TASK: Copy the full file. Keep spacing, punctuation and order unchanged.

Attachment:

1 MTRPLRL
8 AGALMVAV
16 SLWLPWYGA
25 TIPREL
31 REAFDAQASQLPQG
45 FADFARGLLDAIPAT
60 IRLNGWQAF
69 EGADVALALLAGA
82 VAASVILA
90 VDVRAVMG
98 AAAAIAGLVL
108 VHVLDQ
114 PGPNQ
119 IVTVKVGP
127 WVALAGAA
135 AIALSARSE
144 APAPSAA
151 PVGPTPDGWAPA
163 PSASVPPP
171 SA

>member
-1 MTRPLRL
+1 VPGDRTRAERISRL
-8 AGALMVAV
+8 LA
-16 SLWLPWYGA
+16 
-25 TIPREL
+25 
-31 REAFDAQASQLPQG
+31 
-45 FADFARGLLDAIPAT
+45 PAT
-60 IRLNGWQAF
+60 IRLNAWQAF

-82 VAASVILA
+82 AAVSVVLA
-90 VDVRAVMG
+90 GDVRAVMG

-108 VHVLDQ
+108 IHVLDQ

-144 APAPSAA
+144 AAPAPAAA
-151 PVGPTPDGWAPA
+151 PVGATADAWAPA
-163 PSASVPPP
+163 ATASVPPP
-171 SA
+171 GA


1 MTRPLRL
8 AGALMVAV
16 SLWLPWYGA
25 TIPREL
31 REAFDAQASQLPQG
45 FADFARGLLDAIPAT
60 IRLNGWQAF
69 EGADVALALLAGA
82 VAASVILA
90 VDVRAVMG
98 AAAAIAGLVL
108 VHVLDQ
114 PGPNQ
119 IVTVKVGP
127 WVALAGAA
135 AIALSARSE
144 APAPSAA
151 PVGPTPDGWAPA
163 PSASVPPP
171 SA

>member
-1 MTRPLRL
+1 VPGDRTRAERISRL
-8 AGALMVAV
+8 LA
-16 SLWLPWYGA
+16 
-25 TIPREL
+25 
-31 REAFDAQASQLPQG
+31 
-45 FADFARGLLDAIPAT
+45 PAT
-60 IRLNGWQAF
+60 IRLNAWQAF

-82 VAASVILA
+82 AAVSVVLA
-90 VDVRAVMG
+90 GDVRAVMG

-108 VHVLDQ
+108 IHVLDQ

-144 APAPSAA
+144 AAPAPAAA
-151 PVGPTPDGWAPA
+151 PVGATADAWAPA
-163 PSASVPPP
+163 ATASVPPP
-171 SA
+171 GA